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Jun 18, 2008

C.J. restrains Central Bank from forcing Belize Bank to pay up …

Story PictureAnd while protestors were chanting his name in the streets, attorneys representing Michael Ashcroft’s Belize Bank continued to do battle with the Government of Belize over the Venezuelan millions. When we left the courtroom of Chief Justice Abdulai Conteh at six on Tuesday evening, the case had climaxed with the questioning of Governor of the Central Bank Sydney Campbell by British barrister Nigel Pleming. Following his testimony, attorneys for both sides summed up their points and the proceedings ended at six-thirty. When the case resumed this morning the Chief Justice delivered his decision and upheld the ruling he made on Monday. That order restrains the Central Bank from enforcing its March fourteenth directives which had asked the Belize Bank to one, deposit the ten million U.S. in G.O.B.’s account and forward the banking details of the ten million in the Taiwan transaction. Following the decision this morning, the Central Bank’s attorney Lois Young maintained that the application and others like it are part of a deliberate strategy by Michael Ashcroft.

Lois Young, Attorney, Central Bank
“I don’t know if it’s a tactic of his but it’s certainly deflecting resources to things that it ought not to be deflected to. Government is just trying to deal with them and to act responsibly but he keeps on filing application after application and I guess the end result he’s hoping is that he will just … what, litigate you to death?”

Michael Young, Attorney, G.O.B.
“It’s a two part directive: one is for the ten million dollars, one is for the documentation. Both of those are stayed until the trial of the case which takes place in the middle of July, not too far from now, for the court to pronounce on what are important issues including matters of constitutional importance as well as the interpretation of the Banks and Institutions Act.”

Janelle Chanona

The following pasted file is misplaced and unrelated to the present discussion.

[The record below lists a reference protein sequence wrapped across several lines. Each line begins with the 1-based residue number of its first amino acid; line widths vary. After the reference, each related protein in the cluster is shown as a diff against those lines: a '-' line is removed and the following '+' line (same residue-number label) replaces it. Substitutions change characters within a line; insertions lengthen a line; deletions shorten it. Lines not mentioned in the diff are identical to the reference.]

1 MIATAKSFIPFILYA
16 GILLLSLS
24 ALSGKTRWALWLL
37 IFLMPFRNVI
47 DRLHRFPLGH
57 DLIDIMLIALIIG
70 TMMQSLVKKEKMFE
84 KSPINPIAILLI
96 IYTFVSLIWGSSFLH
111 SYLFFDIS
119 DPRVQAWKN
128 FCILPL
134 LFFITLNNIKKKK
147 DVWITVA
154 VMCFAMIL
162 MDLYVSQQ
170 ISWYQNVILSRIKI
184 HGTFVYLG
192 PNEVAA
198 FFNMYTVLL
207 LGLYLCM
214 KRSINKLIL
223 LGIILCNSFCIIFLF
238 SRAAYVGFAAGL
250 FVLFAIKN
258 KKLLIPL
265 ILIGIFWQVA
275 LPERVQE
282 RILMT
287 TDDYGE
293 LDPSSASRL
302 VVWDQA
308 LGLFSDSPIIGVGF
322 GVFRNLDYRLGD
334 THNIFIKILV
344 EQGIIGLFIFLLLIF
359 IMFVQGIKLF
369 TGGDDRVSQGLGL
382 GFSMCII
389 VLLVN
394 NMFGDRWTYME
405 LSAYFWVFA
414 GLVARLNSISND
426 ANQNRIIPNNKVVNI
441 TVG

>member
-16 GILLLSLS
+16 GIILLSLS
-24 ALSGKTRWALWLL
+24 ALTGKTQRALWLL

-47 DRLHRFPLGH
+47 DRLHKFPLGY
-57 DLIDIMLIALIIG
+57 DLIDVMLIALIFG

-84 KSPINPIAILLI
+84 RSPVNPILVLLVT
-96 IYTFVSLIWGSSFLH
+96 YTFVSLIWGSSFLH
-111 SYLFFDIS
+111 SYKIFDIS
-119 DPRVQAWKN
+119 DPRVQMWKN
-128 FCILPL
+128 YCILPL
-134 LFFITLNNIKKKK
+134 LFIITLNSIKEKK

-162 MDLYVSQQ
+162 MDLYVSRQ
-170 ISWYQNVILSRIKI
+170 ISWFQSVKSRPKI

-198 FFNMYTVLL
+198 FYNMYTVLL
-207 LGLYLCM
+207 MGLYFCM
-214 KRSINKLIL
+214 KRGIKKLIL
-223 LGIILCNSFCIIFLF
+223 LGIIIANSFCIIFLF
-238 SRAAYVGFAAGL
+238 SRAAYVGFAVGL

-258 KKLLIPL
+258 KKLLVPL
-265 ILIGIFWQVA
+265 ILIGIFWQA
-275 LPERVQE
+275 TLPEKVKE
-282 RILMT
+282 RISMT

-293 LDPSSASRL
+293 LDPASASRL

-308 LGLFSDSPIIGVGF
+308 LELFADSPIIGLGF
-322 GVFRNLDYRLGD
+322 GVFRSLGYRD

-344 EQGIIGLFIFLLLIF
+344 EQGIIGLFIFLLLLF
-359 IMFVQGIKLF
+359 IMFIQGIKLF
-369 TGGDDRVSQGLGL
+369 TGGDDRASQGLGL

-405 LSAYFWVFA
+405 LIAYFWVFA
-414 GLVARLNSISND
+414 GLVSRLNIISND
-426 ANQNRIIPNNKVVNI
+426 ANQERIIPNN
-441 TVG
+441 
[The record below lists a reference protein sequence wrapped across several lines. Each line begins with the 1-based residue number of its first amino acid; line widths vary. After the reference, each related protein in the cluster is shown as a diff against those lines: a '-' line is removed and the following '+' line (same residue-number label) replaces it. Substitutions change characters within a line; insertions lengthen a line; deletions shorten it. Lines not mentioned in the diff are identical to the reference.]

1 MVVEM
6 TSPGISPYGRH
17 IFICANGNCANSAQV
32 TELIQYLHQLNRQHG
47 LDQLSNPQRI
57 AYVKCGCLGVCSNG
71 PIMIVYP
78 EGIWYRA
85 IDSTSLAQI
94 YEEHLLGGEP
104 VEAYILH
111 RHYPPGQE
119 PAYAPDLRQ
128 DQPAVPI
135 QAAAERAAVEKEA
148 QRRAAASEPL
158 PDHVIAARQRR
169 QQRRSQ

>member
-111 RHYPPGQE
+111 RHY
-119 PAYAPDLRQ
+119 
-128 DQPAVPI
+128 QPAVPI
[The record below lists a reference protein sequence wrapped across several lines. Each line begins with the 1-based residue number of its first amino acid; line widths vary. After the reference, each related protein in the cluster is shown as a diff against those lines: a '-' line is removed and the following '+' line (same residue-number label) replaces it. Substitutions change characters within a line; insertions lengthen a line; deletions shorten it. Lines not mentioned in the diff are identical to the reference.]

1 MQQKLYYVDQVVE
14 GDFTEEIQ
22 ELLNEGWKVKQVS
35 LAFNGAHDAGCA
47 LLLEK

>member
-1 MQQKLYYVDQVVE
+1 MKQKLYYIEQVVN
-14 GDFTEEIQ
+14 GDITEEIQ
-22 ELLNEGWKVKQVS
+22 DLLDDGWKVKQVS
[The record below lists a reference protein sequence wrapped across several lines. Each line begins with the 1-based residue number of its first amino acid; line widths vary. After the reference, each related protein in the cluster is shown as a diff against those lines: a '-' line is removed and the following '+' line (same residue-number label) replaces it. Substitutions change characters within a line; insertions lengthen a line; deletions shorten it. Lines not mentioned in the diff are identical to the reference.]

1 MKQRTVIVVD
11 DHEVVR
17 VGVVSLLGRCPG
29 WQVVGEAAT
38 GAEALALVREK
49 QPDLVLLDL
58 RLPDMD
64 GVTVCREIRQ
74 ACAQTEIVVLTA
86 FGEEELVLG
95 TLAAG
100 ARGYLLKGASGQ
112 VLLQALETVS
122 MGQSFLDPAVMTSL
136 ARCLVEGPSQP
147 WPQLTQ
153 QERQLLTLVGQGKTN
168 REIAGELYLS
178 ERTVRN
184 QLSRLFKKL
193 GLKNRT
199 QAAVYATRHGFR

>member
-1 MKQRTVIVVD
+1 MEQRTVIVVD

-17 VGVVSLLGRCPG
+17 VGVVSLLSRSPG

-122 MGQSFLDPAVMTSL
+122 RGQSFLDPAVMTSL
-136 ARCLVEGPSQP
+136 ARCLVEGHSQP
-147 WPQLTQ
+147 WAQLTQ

“I know you’re only holding brief today but how does the application against the constitutionality of the appeals board, how does that hold up in your eyes?”

Michael Young
“Well, I need of course to see full arguments in relation to it. Off the cuff, it’s not a position that I would say that I agree with but really I reserve my final position or my final view for when I can properly look at the claim that the Belize Bank presents because remember that they are entitled to their constitutional rights. They are entitled to question any act which they consider to be unfair in relation to them.”

Janelle Chanona
“How does this affect the business of the Central Bank as far as its reputation as a regulator?”

Michael Young
“Well, the Central Bank has to be guided by the advice of its attorneys and in my view the Central Bank, having—I would think—acted in accordance of that advice, I don’t see that you can take that as some kink on the regulatory authority of the Central Bank.”

Nigel Pleming, Attorney, Belize Bank
“It’s an order that we were expecting because all we were seeking was to preserve the status quo until the challenge was heard by the judge. The only surprise was Central Band didn’t give an assurance or an undertaking and it was unnecessary to seek an injunction. That was a little surprising. The judgment was carefully delivered with all the skill of the chief Justice and we’re very happy with it.”

Janelle Chanona
“Mister Pleming, the C.J. … or it came out in court that it was somewhat of a surprise that at least to the Central Bank that you would file notice of an appeal with the appeals board and then question its constitutionality.”

Nigel Pleming
“That’s easy to explain. The procedure under the act is it allows you a certain time to make an appeal and what we’ve done is we’ve lodged an appeal without prejudice. So you have to go through the procedure to put the papers before the appeal board but in the meantime, the constitution of the appeal board itself is being challenged. And again, that’s all we wanted to do; was to preserve the position until the constitutional challenge has been heard and then if it fails we go to the appeal board.”

Janelle Chanona
“And what’s your grounds though for questioning its constitutionality?”

Nigel Pleming
“The concern is that in the particular circumstances there is just a question mark over independence and impartiality and it’s a very detailed and complex argument but it relies on paragraphs inspections of the constitution. It’s not an unfamiliar challenge to a board when you have slightly unusual circumstances in which they were appointed, bearing in mind that there was no appeal board at all when the decisions were made by the Central Bank. This is a very intense political environment in which the piece of litigation is being conducted.”

Janelle Chanona
“But your clients are also involved in other lawsuits. Would that attitude then spread across the board to those other cases?”

Nigel Pleming
“I’m not able to talk about any other cases. I’m here to deal with one constitutional challenge. Tempting though, it is.”

The constitutional challenge against the Banks and Financial Institutional Appeal Board has been set for July sixteenth and seventeenth in the Supreme Court.

Viewers please note: This Internet newscast is a verbatim transcript of our evening television newscast. Where speakers use Kriol, we attempt to faithfully reproduce the quotes using a standard spelling system.

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